While not directly related to creating a tether for a Space Elevator, their latest development shows that this company continues to push the carbon nanotube envelope. From their website:
CONCORD, N.H.— February 19, 2008 — Nanocomp Technologies, Inc., a developer of next-generation performance materials, today announced it has successfully produced 3-foot by 6-foot sheets of carbon nanotube material. This significant production milestone, the result of the company’s ongoing investment in nanotube growth technology and manufacturing capacity, gives Nanocomp the ability to generate the largest cohesive sheets of nanotube material ever produced.
Estimated strength of these sheets, from this press release, are:
The tensile strength of the mat ranges from 200 to 500 megapascals—a measure of how tough it is to break. A sheet of aluminum of equivalent thickness, for comparison, has a strength of 500 megapascals. If Nanocomp takes further steps to align the nanotubes, the strength jumps to 1,200 megapascals.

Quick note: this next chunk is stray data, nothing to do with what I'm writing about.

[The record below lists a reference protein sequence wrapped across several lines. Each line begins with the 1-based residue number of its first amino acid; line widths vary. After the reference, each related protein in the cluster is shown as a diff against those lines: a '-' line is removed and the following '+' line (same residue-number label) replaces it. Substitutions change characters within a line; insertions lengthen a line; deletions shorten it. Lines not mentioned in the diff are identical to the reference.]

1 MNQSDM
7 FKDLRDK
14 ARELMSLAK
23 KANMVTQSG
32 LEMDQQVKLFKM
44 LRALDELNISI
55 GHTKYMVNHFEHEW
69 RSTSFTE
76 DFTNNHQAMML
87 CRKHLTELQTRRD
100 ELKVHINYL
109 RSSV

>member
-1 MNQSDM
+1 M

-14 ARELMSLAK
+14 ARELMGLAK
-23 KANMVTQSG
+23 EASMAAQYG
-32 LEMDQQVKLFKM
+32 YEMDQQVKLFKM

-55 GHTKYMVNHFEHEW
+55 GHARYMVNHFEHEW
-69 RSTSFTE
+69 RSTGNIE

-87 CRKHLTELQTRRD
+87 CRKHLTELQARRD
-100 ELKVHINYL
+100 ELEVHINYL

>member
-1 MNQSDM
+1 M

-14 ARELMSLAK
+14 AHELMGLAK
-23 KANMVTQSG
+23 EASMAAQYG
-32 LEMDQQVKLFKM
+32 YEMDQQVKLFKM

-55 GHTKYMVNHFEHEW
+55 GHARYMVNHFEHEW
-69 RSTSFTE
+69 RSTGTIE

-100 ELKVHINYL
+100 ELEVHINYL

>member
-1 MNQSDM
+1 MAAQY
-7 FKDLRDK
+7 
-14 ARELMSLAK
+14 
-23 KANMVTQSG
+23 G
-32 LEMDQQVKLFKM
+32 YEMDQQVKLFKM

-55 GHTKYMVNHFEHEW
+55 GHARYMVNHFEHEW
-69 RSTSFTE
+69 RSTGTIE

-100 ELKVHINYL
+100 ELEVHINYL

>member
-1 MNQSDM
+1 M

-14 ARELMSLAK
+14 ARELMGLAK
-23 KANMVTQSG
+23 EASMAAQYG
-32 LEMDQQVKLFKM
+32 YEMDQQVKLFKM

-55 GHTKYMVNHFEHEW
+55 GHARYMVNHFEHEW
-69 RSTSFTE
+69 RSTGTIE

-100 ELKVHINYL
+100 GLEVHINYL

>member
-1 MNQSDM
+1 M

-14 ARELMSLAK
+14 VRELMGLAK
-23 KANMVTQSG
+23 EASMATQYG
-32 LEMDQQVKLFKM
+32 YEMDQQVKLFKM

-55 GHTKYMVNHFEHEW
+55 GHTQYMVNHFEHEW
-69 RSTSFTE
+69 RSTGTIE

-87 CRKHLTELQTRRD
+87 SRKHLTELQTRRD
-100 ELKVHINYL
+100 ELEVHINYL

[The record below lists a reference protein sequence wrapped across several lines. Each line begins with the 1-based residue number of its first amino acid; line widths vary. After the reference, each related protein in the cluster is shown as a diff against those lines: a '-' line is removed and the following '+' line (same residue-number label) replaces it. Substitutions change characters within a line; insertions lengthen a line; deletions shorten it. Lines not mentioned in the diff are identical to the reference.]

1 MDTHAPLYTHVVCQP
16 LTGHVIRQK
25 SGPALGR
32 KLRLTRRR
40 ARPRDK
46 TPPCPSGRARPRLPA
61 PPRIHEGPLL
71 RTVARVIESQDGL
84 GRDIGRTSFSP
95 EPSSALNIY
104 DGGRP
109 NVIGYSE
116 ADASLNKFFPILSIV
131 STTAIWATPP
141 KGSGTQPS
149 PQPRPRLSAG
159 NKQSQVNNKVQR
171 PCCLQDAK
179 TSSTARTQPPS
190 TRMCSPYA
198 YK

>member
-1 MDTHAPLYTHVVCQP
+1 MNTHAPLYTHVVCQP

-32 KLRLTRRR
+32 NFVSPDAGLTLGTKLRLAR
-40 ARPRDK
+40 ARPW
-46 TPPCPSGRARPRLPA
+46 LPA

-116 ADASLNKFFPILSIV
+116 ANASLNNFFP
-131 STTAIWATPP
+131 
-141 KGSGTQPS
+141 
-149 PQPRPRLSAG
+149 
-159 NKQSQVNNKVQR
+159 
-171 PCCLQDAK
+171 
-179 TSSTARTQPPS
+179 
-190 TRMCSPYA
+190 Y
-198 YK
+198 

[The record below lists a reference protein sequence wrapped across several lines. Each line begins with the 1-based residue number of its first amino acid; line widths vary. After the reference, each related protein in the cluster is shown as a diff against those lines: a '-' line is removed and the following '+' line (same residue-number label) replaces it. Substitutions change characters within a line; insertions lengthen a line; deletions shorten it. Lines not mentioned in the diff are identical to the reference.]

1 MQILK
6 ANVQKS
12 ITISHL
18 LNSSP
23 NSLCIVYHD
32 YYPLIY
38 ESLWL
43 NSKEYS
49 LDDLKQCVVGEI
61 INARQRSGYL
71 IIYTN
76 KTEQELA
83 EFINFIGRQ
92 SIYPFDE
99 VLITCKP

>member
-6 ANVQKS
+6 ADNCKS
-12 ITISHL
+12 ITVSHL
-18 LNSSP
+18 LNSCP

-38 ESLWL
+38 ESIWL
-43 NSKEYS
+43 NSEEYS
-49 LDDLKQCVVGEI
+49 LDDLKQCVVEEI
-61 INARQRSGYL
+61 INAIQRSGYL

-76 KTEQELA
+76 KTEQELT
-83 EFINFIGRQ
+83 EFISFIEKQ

I think the significance of this is that companies/manufacturers continue to grow more familiar with this material, and this can only lead to further breakthroughs in this field.
(Picture comparing the nanotube sheet with a human being from the company website. Click on it or visit the website for a larger version)
(Hat tip to Tom Kastan for this post)